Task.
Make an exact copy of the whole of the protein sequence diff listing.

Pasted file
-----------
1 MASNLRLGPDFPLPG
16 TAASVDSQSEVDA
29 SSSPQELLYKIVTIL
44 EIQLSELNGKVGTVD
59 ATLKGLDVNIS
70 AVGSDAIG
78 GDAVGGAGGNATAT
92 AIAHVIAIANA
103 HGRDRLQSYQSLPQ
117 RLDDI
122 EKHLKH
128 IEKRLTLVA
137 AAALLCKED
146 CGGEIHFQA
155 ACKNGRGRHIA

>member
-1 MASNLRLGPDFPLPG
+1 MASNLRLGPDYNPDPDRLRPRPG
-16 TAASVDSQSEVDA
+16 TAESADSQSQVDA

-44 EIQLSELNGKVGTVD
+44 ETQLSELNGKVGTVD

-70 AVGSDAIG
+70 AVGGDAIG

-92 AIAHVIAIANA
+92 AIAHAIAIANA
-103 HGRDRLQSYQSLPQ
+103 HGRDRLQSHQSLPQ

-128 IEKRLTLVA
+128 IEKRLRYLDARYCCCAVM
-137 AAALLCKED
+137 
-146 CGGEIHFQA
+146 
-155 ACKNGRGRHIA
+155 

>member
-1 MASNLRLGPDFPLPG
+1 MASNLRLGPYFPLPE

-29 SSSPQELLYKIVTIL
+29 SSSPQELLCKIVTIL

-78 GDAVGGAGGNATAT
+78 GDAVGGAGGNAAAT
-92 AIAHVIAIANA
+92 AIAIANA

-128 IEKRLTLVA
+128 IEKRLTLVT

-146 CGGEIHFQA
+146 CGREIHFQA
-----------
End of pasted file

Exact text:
1 MASNLRLGPDFPLPG
16 TAASVDSQSEVDA
29 SSSPQELLYKIVTIL
44 EIQLSELNGKVGTVD
59 ATLKGLDVNIS
70 AVGSDAIG
78 GDAVGGAGGNATAT
92 AIAHVIAIANA
103 HGRDRLQSYQSLPQ
117 RLDDI
122 EKHLKH
128 IEKRLTLVA
137 AAALLCKED
146 CGGEIHFQA
155 ACKNGRGRHIA

>member
-1 MASNLRLGPDFPLPG
+1 MASNLRLGPDYNPDPDRLRPRPG
-16 TAASVDSQSEVDA
+16 TAESADSQSQVDA

-44 EIQLSELNGKVGTVD
+44 ETQLSELNGKVGTVD

-70 AVGSDAIG
+70 AVGGDAIG

-92 AIAHVIAIANA
+92 AIAHAIAIANA
-103 HGRDRLQSYQSLPQ
+103 HGRDRLQSHQSLPQ

-128 IEKRLTLVA
+128 IEKRLRYLDARYCCCAVM
-137 AAALLCKED
+137 
-146 CGGEIHFQA
+146 
-155 ACKNGRGRHIA
+155 

>member
-1 MASNLRLGPDFPLPG
+1 MASNLRLGPYFPLPE

-29 SSSPQELLYKIVTIL
+29 SSSPQELLCKIVTIL

-78 GDAVGGAGGNATAT
+78 GDAVGGAGGNAAAT
-92 AIAHVIAIANA
+92 AIAIANA

-128 IEKRLTLVA
+128 IEKRLTLVT

-146 CGGEIHFQA
+146 CGREIHFQA